One of the best experiences of my entire college career so far has been the opportunity to intern at Westchester Magazine during the spring 2019 semester. As a digital journalism major, I feel that the best experiences and projects come from hands-on work and working in the field. Westchester Magazine allowed me to experiment with writing for different beats, as well as enhancing and expanding my communication skills. 

It has always been a dream of mine to work in the entertainment industry as a writer for a magazine or online publication. Whether that magazine was focused on celebrity news, lifestyle inspiration, or fashion and beauty, I wanted to steer clear from the political and investigative journalism field. 

While interning at Westchester Magazine, I was given the chance to write my own pieces within the lifestyle and beauty beat of their magazine. When writing articles, I had to conduct the research, fact-check and interview sources that were both provided for me and that I had to contact myself. I’ve always had a little anxiety about contacting people via phone for the first time, especially when calling to specifically extract information from them. Thoughts of doubt and uncertainty would go through my head such as, “What if they don’t want to talk to me? What if I got it all wrong? What if they get offended by the questions I’m asking?” I knew that if I wanted to be working in this field, I had to ask the questions that people are most curious about.  Also, the people that I would contact would be sources that were already previously informed and expecting to be interviewed if they hadn’t been already for the piece. So I was nervous for nothing– it’s just something to get used to. 

I remember one of my first few assignments was to transcribe interviews that had already been conducted for the other editors. I would sit and listen to the interviews thoroughly to make sure I was getting every word. Although I was only transcribing, I was listening and paying attention to the interviewer’s tone, how they would word their questions, and how they would ask follow up questions. I wouldn’t consider my interviewing skills weak, but when listening to the pros, I definitely found out the little things I could work on and incorporate when it came to me being the interviewer. I think I learned a lot from doing the transcriptions and fact-checking processes.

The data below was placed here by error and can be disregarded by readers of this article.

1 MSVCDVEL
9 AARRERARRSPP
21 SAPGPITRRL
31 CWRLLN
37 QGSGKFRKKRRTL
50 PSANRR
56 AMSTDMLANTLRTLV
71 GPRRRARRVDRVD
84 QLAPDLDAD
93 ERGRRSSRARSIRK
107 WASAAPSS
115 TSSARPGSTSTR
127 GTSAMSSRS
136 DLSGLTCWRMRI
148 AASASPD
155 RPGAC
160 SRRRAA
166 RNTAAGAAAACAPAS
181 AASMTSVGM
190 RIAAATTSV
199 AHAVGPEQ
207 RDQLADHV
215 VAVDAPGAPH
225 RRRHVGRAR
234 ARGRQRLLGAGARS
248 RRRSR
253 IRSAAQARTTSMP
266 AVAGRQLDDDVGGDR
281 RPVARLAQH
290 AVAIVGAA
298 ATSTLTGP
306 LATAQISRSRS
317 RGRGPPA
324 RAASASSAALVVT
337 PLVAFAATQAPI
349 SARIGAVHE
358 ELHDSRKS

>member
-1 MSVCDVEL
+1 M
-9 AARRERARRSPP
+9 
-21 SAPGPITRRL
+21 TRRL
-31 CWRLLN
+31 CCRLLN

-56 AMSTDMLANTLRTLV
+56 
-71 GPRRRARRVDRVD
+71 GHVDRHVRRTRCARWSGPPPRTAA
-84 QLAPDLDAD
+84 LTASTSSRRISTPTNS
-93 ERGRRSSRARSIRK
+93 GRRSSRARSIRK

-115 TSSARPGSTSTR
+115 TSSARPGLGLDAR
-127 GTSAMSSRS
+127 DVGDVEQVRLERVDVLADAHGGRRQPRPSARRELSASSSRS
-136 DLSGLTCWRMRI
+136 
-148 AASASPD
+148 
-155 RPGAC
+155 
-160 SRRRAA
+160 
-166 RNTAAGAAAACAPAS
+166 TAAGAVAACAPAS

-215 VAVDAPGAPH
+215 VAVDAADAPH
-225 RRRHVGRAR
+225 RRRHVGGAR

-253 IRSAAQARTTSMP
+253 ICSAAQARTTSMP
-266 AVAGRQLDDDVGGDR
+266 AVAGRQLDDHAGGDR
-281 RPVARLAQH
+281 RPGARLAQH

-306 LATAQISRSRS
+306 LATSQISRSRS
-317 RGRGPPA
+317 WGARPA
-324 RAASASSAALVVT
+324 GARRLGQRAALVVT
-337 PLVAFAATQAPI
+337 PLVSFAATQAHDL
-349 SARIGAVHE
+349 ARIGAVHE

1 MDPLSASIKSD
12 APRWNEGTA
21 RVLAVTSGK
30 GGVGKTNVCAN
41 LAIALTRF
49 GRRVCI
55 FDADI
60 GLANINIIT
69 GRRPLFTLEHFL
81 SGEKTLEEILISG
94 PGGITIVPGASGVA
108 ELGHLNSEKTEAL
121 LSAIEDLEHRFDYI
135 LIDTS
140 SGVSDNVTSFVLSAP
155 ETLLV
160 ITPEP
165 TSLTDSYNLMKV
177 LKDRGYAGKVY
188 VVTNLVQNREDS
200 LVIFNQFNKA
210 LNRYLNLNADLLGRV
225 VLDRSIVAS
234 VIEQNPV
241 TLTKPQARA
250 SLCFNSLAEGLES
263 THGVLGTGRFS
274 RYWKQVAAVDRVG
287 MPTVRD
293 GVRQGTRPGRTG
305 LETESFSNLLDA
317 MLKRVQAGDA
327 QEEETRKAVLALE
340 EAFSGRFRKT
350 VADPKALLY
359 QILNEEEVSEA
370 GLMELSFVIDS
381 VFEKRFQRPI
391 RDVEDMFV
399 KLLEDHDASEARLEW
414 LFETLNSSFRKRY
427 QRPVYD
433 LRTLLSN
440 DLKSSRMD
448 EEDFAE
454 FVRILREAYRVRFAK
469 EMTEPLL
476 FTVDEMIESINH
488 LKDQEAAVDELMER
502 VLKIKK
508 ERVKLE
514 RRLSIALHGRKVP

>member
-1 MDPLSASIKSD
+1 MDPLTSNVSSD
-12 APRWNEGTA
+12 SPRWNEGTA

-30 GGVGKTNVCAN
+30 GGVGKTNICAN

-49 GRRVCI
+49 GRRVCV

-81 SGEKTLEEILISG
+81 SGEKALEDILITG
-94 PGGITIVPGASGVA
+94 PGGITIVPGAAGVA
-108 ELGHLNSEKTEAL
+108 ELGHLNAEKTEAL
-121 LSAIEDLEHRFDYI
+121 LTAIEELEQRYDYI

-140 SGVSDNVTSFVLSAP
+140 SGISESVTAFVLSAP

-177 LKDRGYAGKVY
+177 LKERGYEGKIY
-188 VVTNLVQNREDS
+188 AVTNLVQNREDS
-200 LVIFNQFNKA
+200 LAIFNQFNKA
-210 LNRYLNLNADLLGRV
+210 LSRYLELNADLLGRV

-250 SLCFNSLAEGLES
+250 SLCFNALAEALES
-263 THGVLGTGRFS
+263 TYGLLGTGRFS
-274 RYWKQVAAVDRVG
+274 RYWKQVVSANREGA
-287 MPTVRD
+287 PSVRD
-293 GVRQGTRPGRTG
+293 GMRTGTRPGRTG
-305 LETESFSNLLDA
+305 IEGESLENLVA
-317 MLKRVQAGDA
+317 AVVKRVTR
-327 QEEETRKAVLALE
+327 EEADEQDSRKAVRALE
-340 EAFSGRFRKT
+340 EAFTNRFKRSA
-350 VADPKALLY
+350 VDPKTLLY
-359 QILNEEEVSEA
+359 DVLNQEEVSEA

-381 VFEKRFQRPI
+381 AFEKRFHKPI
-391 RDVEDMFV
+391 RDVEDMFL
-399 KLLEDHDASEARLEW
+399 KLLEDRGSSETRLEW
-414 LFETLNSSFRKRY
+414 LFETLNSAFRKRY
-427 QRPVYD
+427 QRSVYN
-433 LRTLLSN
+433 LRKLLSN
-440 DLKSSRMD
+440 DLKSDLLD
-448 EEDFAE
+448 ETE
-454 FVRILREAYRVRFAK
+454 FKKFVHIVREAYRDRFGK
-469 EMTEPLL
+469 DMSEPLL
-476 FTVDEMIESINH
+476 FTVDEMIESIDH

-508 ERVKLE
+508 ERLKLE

When initially getting assigned my projects, I instantly thought, “This should be easy, I can probably have this done by the end of the day.” Little did I know, I’d be spending multiple days and even weeks on the same project. While some were faster to complete, others were a lot more time consuming.

While I was introduced to the basics of all of these aspects of the data collecting process during my years at school, working in real time gave me a different perspective. It showed me that everything wasn’t always by the book. I would leave messages, have to correct information, request quotes, and schedule phone interviews– all things that were not as simple as getting everything on the first try. When my articles were complete and published both in print and online, the hard work felt like it truly paid off.

One of my favorite articles that I got to work on was an article announcing the opening of New York’s new biggest indoor waterpark. The pitch was brought to me by the senior director and I was given the freedom to write the story on my own. I had to make a certain deadline so I went straight to work, contacting the waterpark’s PR team and staff, requesting photos and scheduling phone interviews. I was also offered a free day pass to go visit the waterpark myself, and if there’s one thing I could do over while I was there, it would be to have taken the trip to visit! Due to the deadline for the story and my class schedule, I was unable to take the trip up, but it was definitely a nice perk to writing the story for them. Once the story was done, I was told it was going to be included in the latest print issue of the magazine as a full-page story, which blew my mind. Seeing it in print, having its own page, and seeing my name in the byline was really surreal. Read the full article here! 

Not only did I write my own articles, but I assisted the editors in the researching process of whatever stories they were putting together. I contacted sources for them, researched new restaurants, equestrian schools, sporting goods, grand openings and local events in Westchester County worth featuring in the issue. While the more collaborative assignments were fun and interesting, something about getting to compose my own articles with just my name in the byline was a different feeling of accomplishment. 

Although my time at Westchester Magazine felt short, the amount of experience and feedback that I gained was worth way more than one semester. I was able to experiment with different beats, enhanced all of my journalistic skills, and got to produce some print and online articles that could be used in my portfolio. I also got to meet an incredible team and learn from their experiences and their departments at Westchester Magazine. I was treated like a team member. I got to enjoy the little things like helping taste test cookies that were sent in to be featured in the magazine, getting a sneak peek at my article layouts before they were sent to print, and getting a cake on my last day. 

Westchester Magazine hires Pace students as interns and are always at the career fairs, so if you’re looking for a fun internship to introduce you to the journalism field, I highly recommend talking with them! 

About the Writer

Sofia Torio is a senior digital journalism major in the Dyson College of Arts and Sciences. Sofia is a contributing writer to HerCampus Pace Pleasantville as well as a member of the Pace Dance Team and Entrance One PR Agency.